The slavery only ends when you don't have to do work for other people in exchange for resources necessary to live a decent life. As a society, we're nowhere near that yet.

(Thinking that starting your own business is freedom from the man is confusing irrelevant freedoms, like the ability to choose your customers, choose your logo, choose your working machine, with actually important freedoms, like choosing whether to have customers at all.)

We are all bound to our basic needs. Whether we satisfy them by earning a living in a windowless office, or hunting for food and potentially dying in the field, does not change the reason we all do what we do: for survival.

A person today is less of a slave to his environment than in the past, although this is more the case in Canada and Scandinavian countries, than in the US.

Now you could say that people worked less in past times, but you could also work half a year and enjoy the rest of your time labour-free, so long as you sacrifice a lot of luxuries (running water, police service, paved roads, fire department, any means of connectivity, etc.)

What about a prison that was full of your closest friends, versus a world of your enemies?

You wouldn't be sent to prison in the first place.

"The tortures and punishments of civil justice customarily cut off hands and ears, racked, burned, flayed, and pulled apart people's bodies. In everyday life, passers-by saw some criminal flogged with a knotted rope or chained upright in an iron collar. They passed corpses hanging on the gibbet and decapitated heads and quartered bodies impaled on stakes on the city walls."

If you are OK with medieval levels of wealth then you can also take half the year off. In fact, you could probably take 11 months off if you live in a hut and buy a sack of potatoes once a week.

>medieval peasant drinking mead all day by a stream with his friends

Mead was expensive since it require lots of honey and was mostly used for special occasions. Most they did drink weak beer because they had learned that in some places peoples drinking water did die more often than the peoples drinking beer. The beer was weak because they did not know how east works and it was probably flat. So don't confuse it with what we know as beer now.

I do also have a hard time believing they in general had more freedom, maybe the top 10% had more freedom than what many have now? Which is far from what the top 10% have now

Actually, nutritionally they were far better off. Domestic plants have a broader spectrum of vitamins but far less of any one vitamin; a varied wild diet is vastly superior to what we eat now. Plus less work per day (except during times of starvation, due to little rain.) Give the book "The Old Way" a read for more direct information about just how much we've lost.

From what I remember reading, agriculture was actually a downgrade from the hunter-gatherer lifestyle. Early crops were terribly hard to grow, had little nutrition value and agricultural practices too were primitive.

People started growing crops out of necessity. In terms of food security, hunting-gathering was far easier. The average hunter also worked far fewer hours than the average farmer in antiquity.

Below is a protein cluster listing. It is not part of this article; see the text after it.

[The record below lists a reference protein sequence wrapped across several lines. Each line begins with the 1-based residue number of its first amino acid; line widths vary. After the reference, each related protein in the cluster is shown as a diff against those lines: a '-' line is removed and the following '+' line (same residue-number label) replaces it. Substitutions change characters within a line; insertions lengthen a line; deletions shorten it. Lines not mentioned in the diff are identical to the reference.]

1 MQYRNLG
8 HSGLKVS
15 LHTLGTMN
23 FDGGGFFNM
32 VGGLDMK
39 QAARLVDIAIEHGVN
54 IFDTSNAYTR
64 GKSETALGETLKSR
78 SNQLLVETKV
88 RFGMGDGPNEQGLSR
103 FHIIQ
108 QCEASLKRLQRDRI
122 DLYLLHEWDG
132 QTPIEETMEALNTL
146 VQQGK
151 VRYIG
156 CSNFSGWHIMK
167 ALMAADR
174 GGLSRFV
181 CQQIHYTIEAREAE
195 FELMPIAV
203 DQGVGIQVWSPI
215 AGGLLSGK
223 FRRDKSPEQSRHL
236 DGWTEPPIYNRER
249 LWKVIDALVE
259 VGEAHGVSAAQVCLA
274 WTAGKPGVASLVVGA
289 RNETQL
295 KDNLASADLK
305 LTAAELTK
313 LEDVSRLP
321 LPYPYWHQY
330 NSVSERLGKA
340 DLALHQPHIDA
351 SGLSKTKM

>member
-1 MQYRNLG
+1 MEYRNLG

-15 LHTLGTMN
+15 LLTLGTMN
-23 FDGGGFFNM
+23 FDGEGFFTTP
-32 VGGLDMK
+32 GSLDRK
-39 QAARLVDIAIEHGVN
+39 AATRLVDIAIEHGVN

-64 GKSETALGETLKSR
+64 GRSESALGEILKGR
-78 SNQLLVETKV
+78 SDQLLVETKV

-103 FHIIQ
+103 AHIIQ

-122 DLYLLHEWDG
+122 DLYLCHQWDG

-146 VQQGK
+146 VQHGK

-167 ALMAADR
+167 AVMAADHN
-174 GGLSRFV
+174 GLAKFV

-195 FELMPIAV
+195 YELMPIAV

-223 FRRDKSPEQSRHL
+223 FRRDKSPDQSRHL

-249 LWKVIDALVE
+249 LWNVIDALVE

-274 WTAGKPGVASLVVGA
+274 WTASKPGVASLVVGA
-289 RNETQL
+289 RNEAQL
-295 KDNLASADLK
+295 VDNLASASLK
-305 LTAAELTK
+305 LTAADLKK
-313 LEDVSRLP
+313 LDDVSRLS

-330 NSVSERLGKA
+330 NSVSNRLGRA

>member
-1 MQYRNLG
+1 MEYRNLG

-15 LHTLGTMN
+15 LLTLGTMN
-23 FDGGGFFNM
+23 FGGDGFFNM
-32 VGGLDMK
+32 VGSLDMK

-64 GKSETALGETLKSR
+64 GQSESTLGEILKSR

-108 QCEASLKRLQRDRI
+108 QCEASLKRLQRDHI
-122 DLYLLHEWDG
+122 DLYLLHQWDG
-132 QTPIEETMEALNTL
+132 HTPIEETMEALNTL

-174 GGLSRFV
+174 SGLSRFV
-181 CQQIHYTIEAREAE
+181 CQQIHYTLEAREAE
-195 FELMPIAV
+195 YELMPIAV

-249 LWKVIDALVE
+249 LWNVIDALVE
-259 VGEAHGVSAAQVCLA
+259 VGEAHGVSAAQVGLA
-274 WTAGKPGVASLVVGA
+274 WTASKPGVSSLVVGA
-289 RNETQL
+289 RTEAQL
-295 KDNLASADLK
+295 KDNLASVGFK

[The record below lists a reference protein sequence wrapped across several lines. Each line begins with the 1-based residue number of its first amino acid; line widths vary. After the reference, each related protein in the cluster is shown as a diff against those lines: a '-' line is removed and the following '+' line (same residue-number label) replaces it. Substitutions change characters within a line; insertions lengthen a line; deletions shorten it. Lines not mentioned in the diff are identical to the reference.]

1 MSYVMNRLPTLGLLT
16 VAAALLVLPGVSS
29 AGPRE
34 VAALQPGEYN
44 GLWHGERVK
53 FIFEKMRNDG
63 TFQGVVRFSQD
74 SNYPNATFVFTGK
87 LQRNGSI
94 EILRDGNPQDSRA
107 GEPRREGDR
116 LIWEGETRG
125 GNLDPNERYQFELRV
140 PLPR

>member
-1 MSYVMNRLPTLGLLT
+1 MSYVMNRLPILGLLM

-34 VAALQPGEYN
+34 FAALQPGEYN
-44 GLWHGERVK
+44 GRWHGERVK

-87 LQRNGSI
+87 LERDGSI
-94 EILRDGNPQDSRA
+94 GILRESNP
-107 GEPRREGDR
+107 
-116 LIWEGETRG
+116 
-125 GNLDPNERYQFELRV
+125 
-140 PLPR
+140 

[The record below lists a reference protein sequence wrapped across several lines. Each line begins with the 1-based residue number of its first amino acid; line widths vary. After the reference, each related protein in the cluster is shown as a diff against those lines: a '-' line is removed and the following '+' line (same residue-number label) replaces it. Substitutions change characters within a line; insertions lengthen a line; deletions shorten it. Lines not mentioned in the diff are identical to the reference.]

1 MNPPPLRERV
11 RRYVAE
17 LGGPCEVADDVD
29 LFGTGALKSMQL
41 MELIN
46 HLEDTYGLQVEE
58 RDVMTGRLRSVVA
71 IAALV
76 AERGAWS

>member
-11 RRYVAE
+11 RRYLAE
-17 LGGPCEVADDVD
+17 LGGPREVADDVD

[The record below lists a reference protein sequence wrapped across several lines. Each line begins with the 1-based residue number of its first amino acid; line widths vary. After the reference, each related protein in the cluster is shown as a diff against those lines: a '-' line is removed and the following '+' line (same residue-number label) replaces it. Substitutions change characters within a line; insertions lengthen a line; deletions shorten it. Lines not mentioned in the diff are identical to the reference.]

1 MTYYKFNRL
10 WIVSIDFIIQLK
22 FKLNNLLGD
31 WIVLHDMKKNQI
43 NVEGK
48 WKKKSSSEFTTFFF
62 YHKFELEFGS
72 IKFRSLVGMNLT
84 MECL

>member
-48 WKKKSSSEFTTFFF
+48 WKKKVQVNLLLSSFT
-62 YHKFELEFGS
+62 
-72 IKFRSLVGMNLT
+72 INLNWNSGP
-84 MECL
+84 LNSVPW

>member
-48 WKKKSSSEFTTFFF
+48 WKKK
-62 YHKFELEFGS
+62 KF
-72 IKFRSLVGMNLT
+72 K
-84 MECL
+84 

I wonder if agriculture caused societies to go through a population explosion just because it became economically much more worthwhile to have young children.

I'd assume in hunter-gatherer societies, children would not be that useful for hunting until they are fully grown, or in gathering until they've spent many years learning where to go to gather what. Also not useful in making tools, since those would take a lifetime to learn.

Whereas children are readily useful in traditional farming even at a younger age, because there are all sorts of places one can employ unskilled manual labor on a farm.

Hunter-gatherer societies had very low rates of demographic growth. And industrial societies are also seeing much lower population growth, because children are an enormous economic burden.

Additionally, hunter-gatherer societies require both women and children to be mobile. Pregnant women are a liability, as are children who can't walk by themselves.

This gives an impetus to at least wait 3-4 years between pregnancies.

There is no such pressure on agrarian societies.

> agricultural practices too were primitive.

I imagine there was no(t much) fieldwork, crops were raised on the side, if hunting and gathering was indeed easier. What else would explain foregoing that?

Still today I sometimes dismissively assume that sowing seeds and just waiting is the simplest thing ever. Maybe neolithic people didn't need to process the crops either, instead feeding animals and eating them then, which is less efficient, energetically speaking.

It really depends on where the people lived. Iceland survived for 1000 years on a diet of some root vegetables, fish, milk and mammals. I would not wish their existence on anyone today. People in warmer climates would have a better diet but it's clear that agriculture and husbandry were historically more desirable over pure hunting and gathering, even in warmer regions like Egypt.

> it's clear that agriculture and husbandry were historically more desirable over pure hunting and gathering, even in warmer regions like Egypt.

It's clear that agricultural societies were more fit than hunter-gatherer societies.

Agricultural societies could breed more people and use them to kill the hunter-gatherers and take their land.

Even if the meat/vegetable eaters were bigger and stronger than the grain eaters, there were simply a lot more grain eaters.

Classic Greek myths are full of references to "golden age" men who were displaced by more degenerate modern, civilized men. I can't help read those myths as a story of the rise of agriculture.